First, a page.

89 325i Problem...

I thought I had ruled out everything except the coil but here's where I stand now.
The engine idles alright but breaks up at random intervals during
revs. I put a timing light on the coil wire and the miss shows up there so I know I have a spark issue. Not sure if cap and rotor could affect it there though. Could this possibly be a computer issue or is it as simple as cap and rotor? Any way to tell without dumping in parts?
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These engines really don't like a worn cap and rotor. They'll run with an almost non-existant rotor, but not well.
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if the cap/rotor is more than 10 years old, i say change it anyway...
problem might also be a failing coil... I would expect the "computer" to fail consistently rather than intermittently.
could you borrow a coil and test it?
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On Wed, 11 Jan 2006 02:41:40 GMT, snipped-for-privacy@earth.net (keith) wrote:

Looks like I'll be doing the cap and rotor and hoping for the best..

I would expect the same but who knows for sure.

I switched coils with my son's 67 325is and the problem persisted. The question comes in the fact that I get an intermittent spark directly off of the coil. If I got a consistent spark at the coil and the engine still misfired it would be much easier to figure out. I guess I'll change the cap and rotor and see if it makes a difference. They're definitely older than 4 years old but I don't know how much older...
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- snip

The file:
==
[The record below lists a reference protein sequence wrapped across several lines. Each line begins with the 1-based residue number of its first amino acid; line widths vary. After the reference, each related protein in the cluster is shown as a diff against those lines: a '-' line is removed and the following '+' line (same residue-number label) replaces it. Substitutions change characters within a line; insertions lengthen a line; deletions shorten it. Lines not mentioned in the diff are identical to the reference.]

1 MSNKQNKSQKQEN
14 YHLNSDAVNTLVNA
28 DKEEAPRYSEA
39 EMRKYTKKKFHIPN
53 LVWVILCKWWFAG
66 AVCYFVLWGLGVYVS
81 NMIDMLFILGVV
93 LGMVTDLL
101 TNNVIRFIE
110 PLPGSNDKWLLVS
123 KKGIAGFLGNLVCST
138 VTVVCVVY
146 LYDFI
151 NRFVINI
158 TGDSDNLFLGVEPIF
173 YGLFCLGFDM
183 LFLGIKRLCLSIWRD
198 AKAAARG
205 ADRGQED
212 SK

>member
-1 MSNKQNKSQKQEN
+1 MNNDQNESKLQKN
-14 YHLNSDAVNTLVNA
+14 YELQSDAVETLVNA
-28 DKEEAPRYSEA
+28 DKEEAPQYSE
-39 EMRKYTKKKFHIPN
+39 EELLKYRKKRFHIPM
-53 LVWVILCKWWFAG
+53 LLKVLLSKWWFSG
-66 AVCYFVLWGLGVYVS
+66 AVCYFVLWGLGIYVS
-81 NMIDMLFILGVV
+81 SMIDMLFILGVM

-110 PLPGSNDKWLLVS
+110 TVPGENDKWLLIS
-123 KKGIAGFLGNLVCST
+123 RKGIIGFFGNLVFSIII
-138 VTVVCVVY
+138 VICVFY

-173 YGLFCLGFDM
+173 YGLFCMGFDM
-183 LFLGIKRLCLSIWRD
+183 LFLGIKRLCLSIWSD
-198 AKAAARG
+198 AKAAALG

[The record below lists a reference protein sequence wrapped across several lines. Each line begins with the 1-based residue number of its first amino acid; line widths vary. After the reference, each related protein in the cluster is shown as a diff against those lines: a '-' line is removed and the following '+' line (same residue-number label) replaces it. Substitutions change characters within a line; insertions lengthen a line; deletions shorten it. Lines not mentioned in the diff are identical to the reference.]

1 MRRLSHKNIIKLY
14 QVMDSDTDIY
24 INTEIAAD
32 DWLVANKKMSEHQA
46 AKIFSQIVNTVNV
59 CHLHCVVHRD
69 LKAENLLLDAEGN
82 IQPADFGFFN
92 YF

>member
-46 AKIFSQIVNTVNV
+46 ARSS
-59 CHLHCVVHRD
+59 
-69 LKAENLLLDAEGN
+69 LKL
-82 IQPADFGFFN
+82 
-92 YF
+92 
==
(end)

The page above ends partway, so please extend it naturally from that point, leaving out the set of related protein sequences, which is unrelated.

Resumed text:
what about the TDC pickup? not sure what engine/computer you have, but have a look at what is "triggering" the coil to spark.... could you use a 5v led and resistor to see the low tension impulse?
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On Wed, 11 Jan 2006 17:24:01 GMT, snipped-for-privacy@earth.net (keith) wrote:

Already ruled out the sensor. That was actually one of my earlier suspicions though. Pulled the cap today and the rotor fell out in little pieces... How the hell was it still running??? The entire end of the rotor (about 1/2") was missing completely. Someone said in an earlier message that they'd still run with the rotor tore up but damn...
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Well, replaced the cap along with the rotor and car seems to run perfectly once again. Haven't been out for a drive yet but doesn't exhibit any of the symptoms it did before. The cap was pretty well mangled inside from the pieces of the rotor bouncing around but I'd have replaced it anyway just to know it was good. Still can't believe the car actually ran with that much of the rotor gone and the cap in that condition. Any other car I've ever owned would have refused to run long before it got to this point...
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That's exactly how I found the worn out distributor bushings in my 318i. I took it in to the dealer because I couldn't figure out why it was missing; he put a new cap and rotor on it and called it good; and the same day after it warmed up real good the distributor shaft whirled in the housing and snapped of the new rotor. Apparently the old one had gradually worn itself a groove in the cap but the new one got caught on the connectors and broke off.
wrote:

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Don't forget the plug leads too.'Carbon string' types can go high resistance with age and cause misfiring. And/or the insulation break down.
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Dave Plowman snipped-for-privacy@davenoise.co.uk London SW
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You might want to check for excessive play in the distributor shaft. I had this problem on my high mileage 318i and had a devil of a time diagnosing it. The engine would stumble at high rpms but only after being thoroughly warmed up. Then after the oil had thinned out a bit the distributor shaft would whirl in its housing causing intermitent spark. Back in the days of points and condensers we would find this problem because it would lead to very erratic spark timing that would show up when we did a tune up, but now that we never have to do that job the problem goes undetected.

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